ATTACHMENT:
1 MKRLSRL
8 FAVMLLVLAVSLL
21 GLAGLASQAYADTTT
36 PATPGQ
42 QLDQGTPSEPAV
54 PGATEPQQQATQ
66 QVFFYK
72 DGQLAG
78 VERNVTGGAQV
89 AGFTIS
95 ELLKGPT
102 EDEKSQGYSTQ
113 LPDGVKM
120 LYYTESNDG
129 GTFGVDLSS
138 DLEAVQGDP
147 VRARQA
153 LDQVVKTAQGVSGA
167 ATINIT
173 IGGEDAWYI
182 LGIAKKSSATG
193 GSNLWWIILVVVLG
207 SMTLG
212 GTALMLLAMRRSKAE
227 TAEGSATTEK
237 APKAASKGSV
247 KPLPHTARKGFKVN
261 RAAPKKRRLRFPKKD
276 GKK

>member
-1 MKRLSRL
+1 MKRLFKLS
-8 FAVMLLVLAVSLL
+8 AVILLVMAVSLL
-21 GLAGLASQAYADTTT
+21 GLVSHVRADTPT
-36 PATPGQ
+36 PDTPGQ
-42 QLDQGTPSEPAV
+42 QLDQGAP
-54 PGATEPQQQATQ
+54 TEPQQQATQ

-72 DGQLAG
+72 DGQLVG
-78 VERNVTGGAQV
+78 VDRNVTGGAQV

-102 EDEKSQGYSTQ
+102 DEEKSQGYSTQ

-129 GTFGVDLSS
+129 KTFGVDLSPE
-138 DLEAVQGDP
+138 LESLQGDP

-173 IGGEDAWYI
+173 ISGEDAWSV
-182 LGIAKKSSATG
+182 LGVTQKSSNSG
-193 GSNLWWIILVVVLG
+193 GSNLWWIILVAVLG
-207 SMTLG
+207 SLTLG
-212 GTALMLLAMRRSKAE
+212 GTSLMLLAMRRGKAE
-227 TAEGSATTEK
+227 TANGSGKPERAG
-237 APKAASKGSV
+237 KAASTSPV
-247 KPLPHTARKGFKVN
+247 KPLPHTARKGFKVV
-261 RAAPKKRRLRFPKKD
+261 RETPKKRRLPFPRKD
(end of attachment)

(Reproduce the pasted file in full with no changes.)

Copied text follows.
1 MKRLSRL
8 FAVMLLVLAVSLL
21 GLAGLASQAYADTTT
36 PATPGQ
42 QLDQGTPSEPAV
54 PGATEPQQQATQ
66 QVFFYK
72 DGQLAG
78 VERNVTGGAQV
89 AGFTIS
95 ELLKGPT
102 EDEKSQGYSTQ
113 LPDGVKM
120 LYYTESNDG
129 GTFGVDLSS
138 DLEAVQGDP
147 VRARQA
153 LDQVVKTAQGVSGA
167 ATINIT
173 IGGEDAWYI
182 LGIAKKSSATG
193 GSNLWWIILVVVLG
207 SMTLG
212 GTALMLLAMRRSKAE
227 TAEGSATTEK
237 APKAASKGSV
247 KPLPHTARKGFKVN
261 RAAPKKRRLRFPKKD
276 GKK

>member
-1 MKRLSRL
+1 MKRLFKLS
-8 FAVMLLVLAVSLL
+8 AVILLVMAVSLL
-21 GLAGLASQAYADTTT
+21 GLVSHVRADTPT
-36 PATPGQ
+36 PDTPGQ
-42 QLDQGTPSEPAV
+42 QLDQGAP
-54 PGATEPQQQATQ
+54 TEPQQQATQ

-72 DGQLAG
+72 DGQLVG
-78 VERNVTGGAQV
+78 VDRNVTGGAQV

-102 EDEKSQGYSTQ
+102 DEEKSQGYSTQ

-129 GTFGVDLSS
+129 KTFGVDLSPE
-138 DLEAVQGDP
+138 LESLQGDP

-173 IGGEDAWYI
+173 ISGEDAWSV
-182 LGIAKKSSATG
+182 LGVTQKSSNSG
-193 GSNLWWIILVVVLG
+193 GSNLWWIILVAVLG
-207 SMTLG
+207 SLTLG
-212 GTALMLLAMRRSKAE
+212 GTSLMLLAMRRGKAE
-227 TAEGSATTEK
+227 TANGSGKPERAG
-237 APKAASKGSV
+237 KAASTSPV
-247 KPLPHTARKGFKVN
+247 KPLPHTARKGFKVV
-261 RAAPKKRRLRFPKKD
+261 RETPKKRRLPFPRKD